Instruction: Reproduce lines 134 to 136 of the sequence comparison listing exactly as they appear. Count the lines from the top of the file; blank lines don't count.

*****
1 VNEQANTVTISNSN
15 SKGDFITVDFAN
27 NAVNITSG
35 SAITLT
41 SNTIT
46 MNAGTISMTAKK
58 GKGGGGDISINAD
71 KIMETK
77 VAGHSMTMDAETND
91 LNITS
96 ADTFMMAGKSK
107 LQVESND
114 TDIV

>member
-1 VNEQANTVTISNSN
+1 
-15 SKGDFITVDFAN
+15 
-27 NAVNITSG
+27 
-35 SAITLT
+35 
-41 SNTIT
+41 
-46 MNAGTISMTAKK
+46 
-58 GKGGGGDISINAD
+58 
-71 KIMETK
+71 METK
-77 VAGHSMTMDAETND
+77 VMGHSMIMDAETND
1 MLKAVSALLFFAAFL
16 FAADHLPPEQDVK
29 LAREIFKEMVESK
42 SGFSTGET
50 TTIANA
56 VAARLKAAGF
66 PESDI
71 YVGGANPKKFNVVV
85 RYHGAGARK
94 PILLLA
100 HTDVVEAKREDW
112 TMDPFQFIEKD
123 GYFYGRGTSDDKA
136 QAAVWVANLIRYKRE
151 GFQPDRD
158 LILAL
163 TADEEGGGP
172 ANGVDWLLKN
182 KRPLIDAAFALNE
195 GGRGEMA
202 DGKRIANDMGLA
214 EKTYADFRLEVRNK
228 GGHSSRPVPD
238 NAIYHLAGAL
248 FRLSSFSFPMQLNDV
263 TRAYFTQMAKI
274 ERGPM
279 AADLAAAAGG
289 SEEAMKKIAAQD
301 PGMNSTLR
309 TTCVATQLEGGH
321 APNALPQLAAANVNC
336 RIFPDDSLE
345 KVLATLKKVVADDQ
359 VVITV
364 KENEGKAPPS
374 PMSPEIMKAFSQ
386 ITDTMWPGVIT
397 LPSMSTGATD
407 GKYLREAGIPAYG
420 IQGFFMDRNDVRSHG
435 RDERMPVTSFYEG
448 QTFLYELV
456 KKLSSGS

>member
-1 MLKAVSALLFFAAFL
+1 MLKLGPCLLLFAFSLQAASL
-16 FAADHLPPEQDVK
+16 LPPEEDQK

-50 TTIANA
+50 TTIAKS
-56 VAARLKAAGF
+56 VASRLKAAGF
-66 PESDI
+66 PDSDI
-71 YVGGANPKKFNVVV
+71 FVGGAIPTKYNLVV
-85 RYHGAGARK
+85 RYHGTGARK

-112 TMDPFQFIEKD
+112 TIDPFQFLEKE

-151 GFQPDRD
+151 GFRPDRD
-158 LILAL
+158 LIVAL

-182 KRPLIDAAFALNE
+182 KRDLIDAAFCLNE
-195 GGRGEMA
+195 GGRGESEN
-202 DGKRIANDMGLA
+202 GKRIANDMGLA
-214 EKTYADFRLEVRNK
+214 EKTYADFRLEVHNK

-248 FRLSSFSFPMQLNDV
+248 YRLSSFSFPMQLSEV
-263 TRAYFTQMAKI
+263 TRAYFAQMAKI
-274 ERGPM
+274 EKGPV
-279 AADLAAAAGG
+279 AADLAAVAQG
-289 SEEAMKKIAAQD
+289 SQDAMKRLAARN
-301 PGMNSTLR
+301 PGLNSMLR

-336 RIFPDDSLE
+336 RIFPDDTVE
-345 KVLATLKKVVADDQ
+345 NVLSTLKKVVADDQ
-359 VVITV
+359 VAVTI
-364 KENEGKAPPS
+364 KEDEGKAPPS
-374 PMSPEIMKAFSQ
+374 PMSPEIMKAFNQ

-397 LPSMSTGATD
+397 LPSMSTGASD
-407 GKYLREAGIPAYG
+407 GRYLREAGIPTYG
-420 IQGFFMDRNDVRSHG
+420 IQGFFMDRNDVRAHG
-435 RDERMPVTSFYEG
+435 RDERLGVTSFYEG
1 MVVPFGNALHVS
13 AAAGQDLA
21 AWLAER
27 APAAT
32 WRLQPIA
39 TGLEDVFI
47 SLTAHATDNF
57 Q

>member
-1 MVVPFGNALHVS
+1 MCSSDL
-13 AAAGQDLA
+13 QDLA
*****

-435 RDERMPVTSFYEG
+435 RDERLGVTSFYEG
1 MVVPFGNALHVS